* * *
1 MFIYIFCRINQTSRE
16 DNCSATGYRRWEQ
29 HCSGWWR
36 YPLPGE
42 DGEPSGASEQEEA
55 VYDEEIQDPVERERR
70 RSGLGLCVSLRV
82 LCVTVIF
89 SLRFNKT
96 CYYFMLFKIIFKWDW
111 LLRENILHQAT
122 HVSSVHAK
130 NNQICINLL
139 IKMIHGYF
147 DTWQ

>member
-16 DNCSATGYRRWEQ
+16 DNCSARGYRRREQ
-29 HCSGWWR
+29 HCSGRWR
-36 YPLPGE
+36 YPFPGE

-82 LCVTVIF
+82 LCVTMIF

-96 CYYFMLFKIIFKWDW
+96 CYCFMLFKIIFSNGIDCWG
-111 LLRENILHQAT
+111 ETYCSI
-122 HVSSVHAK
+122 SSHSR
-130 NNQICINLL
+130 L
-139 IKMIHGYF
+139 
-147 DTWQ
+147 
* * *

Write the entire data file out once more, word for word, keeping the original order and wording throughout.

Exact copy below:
1 MFIYIFCRINQTSRE
16 DNCSATGYRRWEQ
29 HCSGWWR
36 YPLPGE
42 DGEPSGASEQEEA
55 VYDEEIQDPVERERR
70 RSGLGLCVSLRV
82 LCVTVIF
89 SLRFNKT
96 CYYFMLFKIIFKWDW
111 LLRENILHQAT
122 HVSSVHAK
130 NNQICINLL
139 IKMIHGYF
147 DTWQ

>member
-16 DNCSATGYRRWEQ
+16 DNCSARGYRRREQ
-29 HCSGWWR
+29 HCSGRWR
-36 YPLPGE
+36 YPFPGE

-82 LCVTVIF
+82 LCVTMIF

-96 CYYFMLFKIIFKWDW
+96 CYCFMLFKIIFSNGIDCWG
-111 LLRENILHQAT
+111 ETYCSI
-122 HVSSVHAK
+122 SSHSR
-130 NNQICINLL
+130 L
-139 IKMIHGYF
+139 
-147 DTWQ
+147 